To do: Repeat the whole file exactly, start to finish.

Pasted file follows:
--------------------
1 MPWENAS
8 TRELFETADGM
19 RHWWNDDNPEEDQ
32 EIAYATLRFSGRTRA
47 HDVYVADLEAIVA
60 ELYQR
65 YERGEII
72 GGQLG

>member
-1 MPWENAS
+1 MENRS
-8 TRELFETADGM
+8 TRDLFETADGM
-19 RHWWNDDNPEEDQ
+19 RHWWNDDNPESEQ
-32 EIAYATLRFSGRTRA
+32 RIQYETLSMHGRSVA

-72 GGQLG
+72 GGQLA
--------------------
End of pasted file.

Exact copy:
1 MPWENAS
8 TRELFETADGM
19 RHWWNDDNPEEDQ
32 EIAYATLRFSGRTRA
47 HDVYVADLEAIVA
60 ELYQR
65 YERGEII
72 GGQLG

>member
-1 MPWENAS
+1 MENRS
-8 TRELFETADGM
+8 TRDLFETADGM
-19 RHWWNDDNPEEDQ
+19 RHWWNDDNPESEQ
-32 EIAYATLRFSGRTRA
+32 RIQYETLSMHGRSVA

-72 GGQLG
+72 GGQLA